A sexual assault complaint against a Hong Kong police officer who allegedly touched the breast of a female journalist while she covered a 2020 street protest has been dropped because the force cannot identify the officer.

Jasmine Leung received assistance from volunteer first-aid responders after being pepper sprayed on January 26, 2020. Photo: Supplied.

Freelance reporter Jasmine Leung alleged that a riot police officer touched her breast at the protest and, when she complained to other officers in an attempt to get his unique identification (UI) number, she was pepper-sprayed in the face by one of his colleagues.

At the time, Leung was reporting on a protest near Langham Place mall in Mong Kok for a foreign media outlet last January 26. Police were dispersing crowds and protesters by pushing a human cordon southwards to Shantong Street, when one riot police officer came forward and allegedly touched her left breast.

Her complaint to the Complaint Against Police Office (CAPO) — an internal department of the force — alleged that the officer in question committed misconduct when he squeezed her breast for three to five seconds, that he failed to display his warrant card and did not provide his UI number upon quest, and that a second officer did not give warning before pepper-spraying her.

“I stood on the side of the pavement watching an old man being pepper-sprayed, when an officer touched my left breast,” she told HKFP. He did not say anything to her but disappeared from sight soon after.

She said she tried to identify the officer by asking his colleagues on scene who he was and what his identification number was. “They said: ‘it did not happen, you go look for him yourself,'” Leung said. “People were pushing us and suddenly I was pepper-sprayed on the face.”

Identity not ascertained

The CAPO’s reply to Leung last Thursday said the first officer — whom she alleged touched her breast and did not show his warrant card — could not be identified after a full investigation “because the scene was chaotic and the officer concerned was wearing a mask.”

“The available evidence suggests that there might have been a physical contact between you and the officer concerned but it did not last as long as 3-5 seconds as alleged,” the letter read.

The case was classified as “not pursuable.”

A press conference of the IPCC. File Photo: IPCC.

Her complaint against the second officer who pepper-sprayed her without warning was also dismissed. The letter from the CAPO said that there was an absence of “independent evidence” and therefore the allegation had been classified as “unsubstantiated.”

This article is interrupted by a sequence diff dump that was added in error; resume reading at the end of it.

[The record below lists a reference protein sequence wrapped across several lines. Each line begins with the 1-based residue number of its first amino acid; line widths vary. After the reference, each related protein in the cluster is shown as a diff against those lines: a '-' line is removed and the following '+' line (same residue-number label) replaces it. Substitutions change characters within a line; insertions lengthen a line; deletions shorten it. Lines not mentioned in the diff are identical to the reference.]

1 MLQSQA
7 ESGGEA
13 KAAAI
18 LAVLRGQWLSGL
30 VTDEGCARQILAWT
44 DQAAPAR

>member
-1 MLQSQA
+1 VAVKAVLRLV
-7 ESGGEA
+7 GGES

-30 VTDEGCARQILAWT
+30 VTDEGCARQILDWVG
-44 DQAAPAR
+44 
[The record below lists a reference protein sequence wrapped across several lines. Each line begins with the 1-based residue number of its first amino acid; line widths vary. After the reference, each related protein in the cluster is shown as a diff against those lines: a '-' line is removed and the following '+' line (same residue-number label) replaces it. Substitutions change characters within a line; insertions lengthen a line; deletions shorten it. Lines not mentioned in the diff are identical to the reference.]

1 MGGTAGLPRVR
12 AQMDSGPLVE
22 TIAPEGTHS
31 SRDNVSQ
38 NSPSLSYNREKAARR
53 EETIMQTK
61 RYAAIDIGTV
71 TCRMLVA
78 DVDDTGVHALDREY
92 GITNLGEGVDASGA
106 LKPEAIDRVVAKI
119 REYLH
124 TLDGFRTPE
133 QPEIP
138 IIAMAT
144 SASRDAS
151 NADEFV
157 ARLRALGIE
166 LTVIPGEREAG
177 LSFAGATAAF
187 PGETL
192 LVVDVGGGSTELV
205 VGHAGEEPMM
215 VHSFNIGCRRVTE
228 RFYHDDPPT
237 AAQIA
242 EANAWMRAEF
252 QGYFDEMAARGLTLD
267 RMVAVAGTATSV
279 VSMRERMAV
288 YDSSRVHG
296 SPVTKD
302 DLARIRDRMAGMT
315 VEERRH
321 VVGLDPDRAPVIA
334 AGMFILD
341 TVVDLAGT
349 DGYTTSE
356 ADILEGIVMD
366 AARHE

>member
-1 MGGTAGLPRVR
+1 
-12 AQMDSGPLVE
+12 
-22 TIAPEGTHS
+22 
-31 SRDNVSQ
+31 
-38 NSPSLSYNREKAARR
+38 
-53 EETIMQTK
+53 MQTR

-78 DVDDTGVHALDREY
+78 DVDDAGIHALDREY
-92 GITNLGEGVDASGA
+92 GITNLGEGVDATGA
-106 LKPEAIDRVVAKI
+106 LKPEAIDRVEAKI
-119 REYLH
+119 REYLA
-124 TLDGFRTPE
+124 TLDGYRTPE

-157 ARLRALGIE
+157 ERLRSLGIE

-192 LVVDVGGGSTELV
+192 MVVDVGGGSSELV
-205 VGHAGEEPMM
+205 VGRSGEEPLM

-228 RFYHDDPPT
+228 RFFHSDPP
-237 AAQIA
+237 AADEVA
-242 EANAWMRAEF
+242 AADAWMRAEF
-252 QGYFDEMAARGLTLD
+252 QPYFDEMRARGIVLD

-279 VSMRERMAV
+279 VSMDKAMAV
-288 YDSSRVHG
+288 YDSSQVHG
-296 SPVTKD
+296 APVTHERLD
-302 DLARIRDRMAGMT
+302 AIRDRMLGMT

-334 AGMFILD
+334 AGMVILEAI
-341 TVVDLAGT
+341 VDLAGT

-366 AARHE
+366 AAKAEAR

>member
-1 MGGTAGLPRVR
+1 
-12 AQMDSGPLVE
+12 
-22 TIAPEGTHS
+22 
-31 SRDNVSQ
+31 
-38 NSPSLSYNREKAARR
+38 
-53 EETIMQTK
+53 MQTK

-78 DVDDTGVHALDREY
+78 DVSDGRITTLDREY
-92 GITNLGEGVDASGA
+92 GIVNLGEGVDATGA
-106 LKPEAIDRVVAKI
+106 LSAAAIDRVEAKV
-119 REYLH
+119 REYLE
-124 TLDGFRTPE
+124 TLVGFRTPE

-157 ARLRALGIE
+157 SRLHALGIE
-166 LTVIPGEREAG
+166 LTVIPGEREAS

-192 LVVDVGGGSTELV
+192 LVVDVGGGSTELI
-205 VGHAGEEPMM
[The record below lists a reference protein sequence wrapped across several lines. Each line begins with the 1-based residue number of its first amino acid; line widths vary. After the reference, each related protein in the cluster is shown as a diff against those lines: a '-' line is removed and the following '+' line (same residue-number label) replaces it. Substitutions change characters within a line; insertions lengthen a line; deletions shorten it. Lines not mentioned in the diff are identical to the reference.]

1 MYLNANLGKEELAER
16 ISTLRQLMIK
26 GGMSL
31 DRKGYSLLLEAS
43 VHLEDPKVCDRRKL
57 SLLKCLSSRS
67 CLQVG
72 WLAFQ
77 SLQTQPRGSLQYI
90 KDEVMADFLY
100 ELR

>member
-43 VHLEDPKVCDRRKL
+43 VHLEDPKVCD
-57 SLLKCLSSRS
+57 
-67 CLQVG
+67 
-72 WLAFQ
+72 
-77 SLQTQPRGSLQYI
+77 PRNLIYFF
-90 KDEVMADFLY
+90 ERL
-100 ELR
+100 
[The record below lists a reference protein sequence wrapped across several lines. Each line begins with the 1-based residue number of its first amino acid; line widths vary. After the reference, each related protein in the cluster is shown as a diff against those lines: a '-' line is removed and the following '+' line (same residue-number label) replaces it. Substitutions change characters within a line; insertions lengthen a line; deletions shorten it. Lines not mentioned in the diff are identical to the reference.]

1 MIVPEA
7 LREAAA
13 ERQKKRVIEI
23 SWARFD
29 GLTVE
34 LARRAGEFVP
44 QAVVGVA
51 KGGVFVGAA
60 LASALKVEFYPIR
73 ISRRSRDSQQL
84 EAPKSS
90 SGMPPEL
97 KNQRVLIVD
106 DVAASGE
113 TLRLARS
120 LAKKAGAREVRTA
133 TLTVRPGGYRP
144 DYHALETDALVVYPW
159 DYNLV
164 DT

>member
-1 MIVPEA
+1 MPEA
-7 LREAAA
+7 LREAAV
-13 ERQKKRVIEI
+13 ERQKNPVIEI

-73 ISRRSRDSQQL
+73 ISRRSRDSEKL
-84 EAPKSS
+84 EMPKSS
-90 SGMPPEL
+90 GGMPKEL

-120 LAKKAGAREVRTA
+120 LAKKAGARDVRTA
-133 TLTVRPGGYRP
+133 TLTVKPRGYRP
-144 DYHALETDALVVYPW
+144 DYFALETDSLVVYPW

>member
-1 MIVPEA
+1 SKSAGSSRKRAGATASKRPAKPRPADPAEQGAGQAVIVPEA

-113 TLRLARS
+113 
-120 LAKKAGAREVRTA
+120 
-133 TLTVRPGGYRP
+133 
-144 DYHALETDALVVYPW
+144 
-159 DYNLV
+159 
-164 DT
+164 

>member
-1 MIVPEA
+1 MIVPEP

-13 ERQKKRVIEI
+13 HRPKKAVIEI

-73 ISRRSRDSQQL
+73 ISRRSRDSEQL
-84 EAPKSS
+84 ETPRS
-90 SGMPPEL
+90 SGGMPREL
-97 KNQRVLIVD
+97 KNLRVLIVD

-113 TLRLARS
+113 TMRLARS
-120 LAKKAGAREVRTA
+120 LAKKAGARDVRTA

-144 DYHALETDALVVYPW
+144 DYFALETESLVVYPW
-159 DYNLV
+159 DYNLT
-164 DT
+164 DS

The investigation’s findings were also examined and endorsed by the Independent Police Complaints Council (IPCC), the CAPO response read.

A video of the incident showed Leung dismissed volunteer medics offering their assistance and tried to complain to a Police Public Relations Branch (PPRB) officer about the incident. The female officer responded by pushing her arm and said: “Please move.”

Leung said she planned to file an internal appeal against the decision.

“Physical touching was unavoidable during chaotic scenes like [the protests] but this case [clearly shows] how a female loses power in addressing issues like sexual harassment in the face of authority. Justice is denied,” she wrote in a tweet.

Riot police in Mong Kok. File Photo: Tom Grundy.

IPCC procedures state that complaints against the police “made in good faith and are not vexatious or frivolous” may be classed as “reportable complaints,” while those that were made anonymously or by those not directly involved in the incident are classed as “notifiable complaints.”

Upon receiving reportable complaints and investigation findings from the CAPO, the IPCC may then endorse these findings, or request for clarification or re-investigation if discrepancies were found.

In 2019/2020, the IPCC endorsed 87 per cent of all reportable complaint findings it received from CAPO, according to the independent body’s annual report. CAPO ruled that over 82 per cent of the complaints it investigated were either “unsubstantiated” or involved “no fault.”

In response to HKFP’s enquiry, an IPCC spokesperson said it will not comment on individual cases, although complainants may seek a review of the case classification through CAPO’s existing mechanism.

HKFP has reached out to the police for comment.

Update 21.7.2021: This story has been updated with IPCC’s response.

Selina Cheng

Selina Cheng is a Hong Kong journalist who previously worked with HK01, Quartz and AFP Beijing. She also covered the Umbrella Movement for AP and reported for a newspaper in France. Selina has studied investigative reporting at the Columbia Journalism School.